Court Hits Telenor for $2.8Bln

A Siberian court in the wee hours of Saturday morning ordered Norway's telecoms company Telenor to pay $2.8 billion to VimpelCom in a ruling that highlighted the unusual judicial practices that may beset foreign investors.

Telenor, whose larger partner in VimpelCom is Alfa Group's telecoms arm, Altimo, said it would appeal the verdict of the Khanty-Mansiisk Arbitration Court, which ruled that the Norwegian firm stalled New York-listed VimpelCom's $230 million deal to buy a Ukrainian mobile operator.

The Norwegians complained that the choice of the court was puzzling, procedural irregularities abounded and the sheer size of the compensation — more than 12 times the value of the deal — defied common sense.

On top of that, the judge in the case handed down the ruling at 2 a.m. on Saturday, after leaving a group of Telenor lawyers and representatives waiting for seven hours in a court building before returning from a recess that he announced would last just 30 minutes, a company spokesman said.

"We just had to hang in there and wait," Dag Melgaard, Telenor's vice president for communications, said by telephone Sunday.

The court complaint came from Farimex Products, a British Virgin Islands-registered company that owns 0.002 percent of VimpelCom shares. Telenor owns 29.9 percent of VimpelCom's voting stock.

The court ruled that Telenor damaged VimpelCom by delaying its 2005 deal to buy mobile firm Ukrainian Radio Systems and awarded one-half of the $5.7 billion compensation sought by Farimex.

Farimex also brought its claim against Alfa's Altimo and affiliated companies, including CT-Mobile, which is registered in Khanty-Mansiisk, on the same counts, but the judge cleared the other defendants.

Telenor said Altimo subsidiary CT-Mobile, a shareholder in MegaFon, has no relation to VimpelCom.

Alfa has been entangled in separate legal disputes over its holdings in VimpelCom and MegaFon for years, with multiple, often-conflicting rulings being handed down in various national jurisdictions.

Telenor said it believed that Farimex is affiliated with Alfa Group, which holds 44 percent of VimpelCom's voting stock. A rift over strategy in Ukraine was a major reason why the partnership between Telenor and Alfa broke down years ago.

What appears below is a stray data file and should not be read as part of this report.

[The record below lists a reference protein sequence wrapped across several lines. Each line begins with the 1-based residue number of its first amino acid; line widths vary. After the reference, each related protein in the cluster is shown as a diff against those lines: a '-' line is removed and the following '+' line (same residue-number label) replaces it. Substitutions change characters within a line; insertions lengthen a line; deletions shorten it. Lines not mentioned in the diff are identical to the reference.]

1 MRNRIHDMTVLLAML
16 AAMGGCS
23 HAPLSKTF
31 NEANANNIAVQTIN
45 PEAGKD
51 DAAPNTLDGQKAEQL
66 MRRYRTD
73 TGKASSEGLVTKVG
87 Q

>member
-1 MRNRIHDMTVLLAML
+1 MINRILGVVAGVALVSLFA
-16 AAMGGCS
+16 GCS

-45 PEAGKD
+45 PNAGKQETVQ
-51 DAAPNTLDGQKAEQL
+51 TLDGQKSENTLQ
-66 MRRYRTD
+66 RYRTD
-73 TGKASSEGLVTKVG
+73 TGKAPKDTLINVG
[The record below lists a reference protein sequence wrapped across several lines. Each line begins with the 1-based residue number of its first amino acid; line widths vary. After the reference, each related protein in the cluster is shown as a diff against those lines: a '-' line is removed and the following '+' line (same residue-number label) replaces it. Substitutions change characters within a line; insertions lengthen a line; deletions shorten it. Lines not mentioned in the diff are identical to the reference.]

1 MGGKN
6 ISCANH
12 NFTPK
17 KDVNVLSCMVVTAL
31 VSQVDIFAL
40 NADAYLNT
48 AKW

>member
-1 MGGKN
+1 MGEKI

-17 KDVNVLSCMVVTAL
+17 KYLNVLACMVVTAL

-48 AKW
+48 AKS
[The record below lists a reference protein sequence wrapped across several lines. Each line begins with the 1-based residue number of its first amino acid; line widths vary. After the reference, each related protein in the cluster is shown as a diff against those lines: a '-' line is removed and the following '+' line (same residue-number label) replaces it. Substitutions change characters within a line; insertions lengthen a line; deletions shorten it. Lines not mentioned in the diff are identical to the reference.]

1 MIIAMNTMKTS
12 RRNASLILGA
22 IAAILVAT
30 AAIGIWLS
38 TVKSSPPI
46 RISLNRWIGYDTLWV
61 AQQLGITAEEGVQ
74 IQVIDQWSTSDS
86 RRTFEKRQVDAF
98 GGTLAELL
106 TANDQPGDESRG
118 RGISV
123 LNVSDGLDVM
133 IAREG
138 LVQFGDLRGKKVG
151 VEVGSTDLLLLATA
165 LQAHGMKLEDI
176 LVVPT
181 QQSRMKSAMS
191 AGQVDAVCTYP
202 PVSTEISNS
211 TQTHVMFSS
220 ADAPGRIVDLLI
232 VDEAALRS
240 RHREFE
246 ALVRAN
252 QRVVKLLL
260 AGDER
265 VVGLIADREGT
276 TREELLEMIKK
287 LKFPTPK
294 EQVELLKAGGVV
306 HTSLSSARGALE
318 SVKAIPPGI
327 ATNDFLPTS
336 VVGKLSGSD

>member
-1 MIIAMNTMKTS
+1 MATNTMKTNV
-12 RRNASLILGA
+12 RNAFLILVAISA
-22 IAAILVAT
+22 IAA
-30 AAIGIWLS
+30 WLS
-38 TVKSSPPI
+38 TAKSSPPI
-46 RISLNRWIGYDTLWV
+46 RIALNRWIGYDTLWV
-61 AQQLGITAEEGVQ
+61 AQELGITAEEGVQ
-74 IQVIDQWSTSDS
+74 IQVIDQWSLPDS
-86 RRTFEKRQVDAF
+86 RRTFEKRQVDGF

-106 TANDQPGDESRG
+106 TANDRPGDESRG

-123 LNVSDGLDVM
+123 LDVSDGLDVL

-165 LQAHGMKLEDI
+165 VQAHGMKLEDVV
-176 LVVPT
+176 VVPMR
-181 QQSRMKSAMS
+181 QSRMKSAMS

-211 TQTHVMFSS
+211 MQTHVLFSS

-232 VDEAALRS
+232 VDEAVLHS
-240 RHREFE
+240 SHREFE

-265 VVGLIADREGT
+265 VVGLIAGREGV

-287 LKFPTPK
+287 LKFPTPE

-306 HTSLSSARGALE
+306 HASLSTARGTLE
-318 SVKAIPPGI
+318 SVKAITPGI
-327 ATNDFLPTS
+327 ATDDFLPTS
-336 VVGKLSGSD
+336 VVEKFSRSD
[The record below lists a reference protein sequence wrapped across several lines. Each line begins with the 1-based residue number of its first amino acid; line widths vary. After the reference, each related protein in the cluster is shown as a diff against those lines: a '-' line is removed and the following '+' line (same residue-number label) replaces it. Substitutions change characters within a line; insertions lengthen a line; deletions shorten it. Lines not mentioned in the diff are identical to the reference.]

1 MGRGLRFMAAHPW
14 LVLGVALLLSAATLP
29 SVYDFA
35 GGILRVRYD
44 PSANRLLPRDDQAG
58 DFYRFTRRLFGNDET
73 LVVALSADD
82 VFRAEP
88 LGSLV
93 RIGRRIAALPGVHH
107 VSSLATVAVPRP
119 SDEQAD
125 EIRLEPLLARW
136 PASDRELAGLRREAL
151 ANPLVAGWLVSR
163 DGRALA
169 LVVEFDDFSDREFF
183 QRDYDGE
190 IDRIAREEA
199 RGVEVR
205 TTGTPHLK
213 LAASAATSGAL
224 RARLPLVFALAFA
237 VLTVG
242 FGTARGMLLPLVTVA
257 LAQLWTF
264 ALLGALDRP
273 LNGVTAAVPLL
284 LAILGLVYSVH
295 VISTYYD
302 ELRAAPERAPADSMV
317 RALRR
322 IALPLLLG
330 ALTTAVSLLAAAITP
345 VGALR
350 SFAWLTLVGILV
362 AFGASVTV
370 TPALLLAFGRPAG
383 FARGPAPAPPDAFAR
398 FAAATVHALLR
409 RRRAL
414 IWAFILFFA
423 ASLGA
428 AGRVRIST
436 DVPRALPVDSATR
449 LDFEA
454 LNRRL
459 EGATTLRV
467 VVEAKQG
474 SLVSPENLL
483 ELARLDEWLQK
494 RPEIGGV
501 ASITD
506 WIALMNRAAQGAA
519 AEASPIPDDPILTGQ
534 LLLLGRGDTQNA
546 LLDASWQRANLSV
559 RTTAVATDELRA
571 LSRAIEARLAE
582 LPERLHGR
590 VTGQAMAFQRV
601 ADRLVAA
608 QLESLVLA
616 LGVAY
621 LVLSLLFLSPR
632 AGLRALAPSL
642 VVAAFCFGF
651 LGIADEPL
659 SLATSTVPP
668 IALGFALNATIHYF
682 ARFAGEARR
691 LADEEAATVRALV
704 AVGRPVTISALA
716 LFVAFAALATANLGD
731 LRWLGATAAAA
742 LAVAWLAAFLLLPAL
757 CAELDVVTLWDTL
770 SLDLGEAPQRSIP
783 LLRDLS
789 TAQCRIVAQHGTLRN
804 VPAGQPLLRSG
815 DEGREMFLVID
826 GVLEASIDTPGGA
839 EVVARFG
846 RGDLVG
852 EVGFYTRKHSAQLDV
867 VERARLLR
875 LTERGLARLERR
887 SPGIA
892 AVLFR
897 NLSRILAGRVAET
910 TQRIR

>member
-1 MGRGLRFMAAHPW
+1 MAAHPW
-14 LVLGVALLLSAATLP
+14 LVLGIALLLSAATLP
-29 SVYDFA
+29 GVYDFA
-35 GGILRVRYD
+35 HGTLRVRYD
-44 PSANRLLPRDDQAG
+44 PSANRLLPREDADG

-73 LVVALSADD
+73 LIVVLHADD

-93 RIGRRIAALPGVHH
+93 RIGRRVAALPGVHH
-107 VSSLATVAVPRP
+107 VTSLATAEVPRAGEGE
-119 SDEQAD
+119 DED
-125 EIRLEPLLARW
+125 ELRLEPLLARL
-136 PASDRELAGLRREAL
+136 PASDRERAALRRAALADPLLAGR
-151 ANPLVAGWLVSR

"It doesn't help [our] future partnership, certainly," Melgaard said of the court ruling. "Hopefully, Alfa will some time come to their senses and discover it's just ludicrous and doesn't take them anywhere. They just look stupid now, I think, in most people's eyes [in] trying to do this."

Altimo rejected being behind the Farimex lawsuit but said it supported the case against Telenor.

VimpelCom was able to complete the deal to buy the Ukrainian operator at the end of 2006, a year later than it planned, Altimo vice president Kirill Babayev said Sunday.

The number of mobile phone users in Ukraine grew from 50 percent to 75 percent of the potential market over the year that the deal to buy the company was up in the air, Babayev said. "If we had bought it in 2005, VimpelCom would now be [Ukraine's] third-largest operator with a significant market share and worth much more," he said.

In March, Alfa subsidiary Eco Telecom filed a near-identical claim against Telenor to the Khanty-Mansiisk case in a Geneva arbitration court, Telenor said.

Telenor said it opposed the Ukrainian Radio Systems acquisition because it was vastly overpriced and made no business sense. In addition, the sellers didn't identify themselves, the company said.

Altimo and Telenor are also partners in Kyivstar, Ukraine's largest cell phone operator.

Farimex's legal action against Telenor bears some similarities to the case that obscure firm Tetlis won last month against TNK-BP in another Siberian court, based in Tyumen. Tetlis, also a small-scale shareholder, won a judgment against British oil major BP worth close to $500,000 over secondees' salaries.

Alfa, a TNK-BP shareholder through the AAR consortium in conflict with 50 percent-shareholder BP, supported the lawsuit but insisted that it had no connection to Tetlis, which was founded by two former Alfa employees.

Events like this, or the risk of them, are the biggest reason after corruption why foreign investors are still very reluctant to commit to Russia even though they expect the country to harbor a better growth potential than China or India, said Chris Weafer, chief strategist at UralSib, citing recent surveys.

"It certainly does serve to remind foreign investors … that Russia remains a difficult place to do business, and partnerships with Russian investors have to be treated with more care than partnerships with other investors," Weafer said of the Khanty-Mansiisk ruling against Telenor.

If the $2.8 billion in damages were to be enforced, it could cause Telenor to ultimately leave Russia, said Rostislav Musiyenko, an analyst at the Bank of Moscow.